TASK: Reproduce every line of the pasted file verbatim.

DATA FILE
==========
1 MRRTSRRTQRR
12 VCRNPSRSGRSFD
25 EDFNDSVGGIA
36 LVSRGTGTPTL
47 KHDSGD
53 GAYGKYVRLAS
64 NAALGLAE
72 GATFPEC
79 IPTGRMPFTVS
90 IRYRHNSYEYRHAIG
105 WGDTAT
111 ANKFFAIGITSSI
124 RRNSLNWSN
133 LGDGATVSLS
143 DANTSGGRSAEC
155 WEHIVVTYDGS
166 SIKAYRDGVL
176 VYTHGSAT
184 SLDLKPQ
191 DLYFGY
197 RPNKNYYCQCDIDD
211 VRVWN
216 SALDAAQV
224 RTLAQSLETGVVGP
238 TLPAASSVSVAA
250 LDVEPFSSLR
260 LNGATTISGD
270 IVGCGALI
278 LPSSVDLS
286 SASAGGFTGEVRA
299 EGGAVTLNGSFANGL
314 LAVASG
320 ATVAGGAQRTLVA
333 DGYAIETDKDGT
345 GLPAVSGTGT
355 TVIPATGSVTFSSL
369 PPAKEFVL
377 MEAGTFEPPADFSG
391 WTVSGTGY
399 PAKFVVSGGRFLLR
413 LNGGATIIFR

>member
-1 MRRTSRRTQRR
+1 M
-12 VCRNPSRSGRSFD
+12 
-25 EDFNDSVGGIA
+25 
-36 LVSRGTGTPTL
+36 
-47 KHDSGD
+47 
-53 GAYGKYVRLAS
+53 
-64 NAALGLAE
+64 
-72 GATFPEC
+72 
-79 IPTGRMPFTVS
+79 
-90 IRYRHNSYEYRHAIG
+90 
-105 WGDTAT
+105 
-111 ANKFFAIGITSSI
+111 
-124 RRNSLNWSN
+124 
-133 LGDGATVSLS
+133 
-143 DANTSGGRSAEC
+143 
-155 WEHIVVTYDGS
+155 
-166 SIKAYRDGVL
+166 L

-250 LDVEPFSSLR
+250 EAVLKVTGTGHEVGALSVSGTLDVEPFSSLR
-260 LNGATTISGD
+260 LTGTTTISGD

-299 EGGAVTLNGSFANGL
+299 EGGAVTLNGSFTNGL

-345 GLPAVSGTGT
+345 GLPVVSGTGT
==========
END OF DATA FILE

1 MRRTSRRTQRR
12 VCRNPSRSGRSFD
25 EDFNDSVGGIA
36 LVSRGTGTPTL
47 KHDSGD
53 GAYGKYVRLAS
64 NAALGLAE
72 GATFPEC
79 IPTGRMPFTVS
90 IRYRHNSYEYRHAIG
105 WGDTAT
111 ANKFFAIGITSSI
124 RRNSLNWSN
133 LGDGATVSLS
143 DANTSGGRSAEC
155 WEHIVVTYDGS
166 SIKAYRDGVL
176 VYTHGSAT
184 SLDLKPQ
191 DLYFGY
197 RPNKNYYCQCDIDD
211 VRVWN
216 SALDAAQV
224 RTLAQSLETGVVGP
238 TLPAASSVSVAA
250 LDVEPFSSLR
260 LNGATTISGD
270 IVGCGALI
278 LPSSVDLS
286 SASAGGFTGEVRA
299 EGGAVTLNGSFANGL
314 LAVASG
320 ATVAGGAQRTLVA
333 DGYAIETDKDGT
345 GLPAVSGTGT
355 TVIPATGSVTFSSL
369 PPAKEFVL
377 MEAGTFEPPADFSG
391 WTVSGTGY
399 PAKFVVSGGRFLLR
413 LNGGATIIFR

>member
-1 MRRTSRRTQRR
+1 M
-12 VCRNPSRSGRSFD
+12 
-25 EDFNDSVGGIA
+25 
-36 LVSRGTGTPTL
+36 
-47 KHDSGD
+47 
-53 GAYGKYVRLAS
+53 
-64 NAALGLAE
+64 
-72 GATFPEC
+72 
-79 IPTGRMPFTVS
+79 
-90 IRYRHNSYEYRHAIG
+90 
-105 WGDTAT
+105 
-111 ANKFFAIGITSSI
+111 
-124 RRNSLNWSN
+124 
-133 LGDGATVSLS
+133 
-143 DANTSGGRSAEC
+143 
-155 WEHIVVTYDGS
+155 
-166 SIKAYRDGVL
+166 L

-250 LDVEPFSSLR
+250 EAVLKVTGTGHEVGALSVSGTLDVEPFSSLR
-260 LNGATTISGD
+260 LTGTTTISGD

-299 EGGAVTLNGSFANGL
+299 EGGAVTLNGSFTNGL

-345 GLPAVSGTGT
+345 GLPVVSGTGT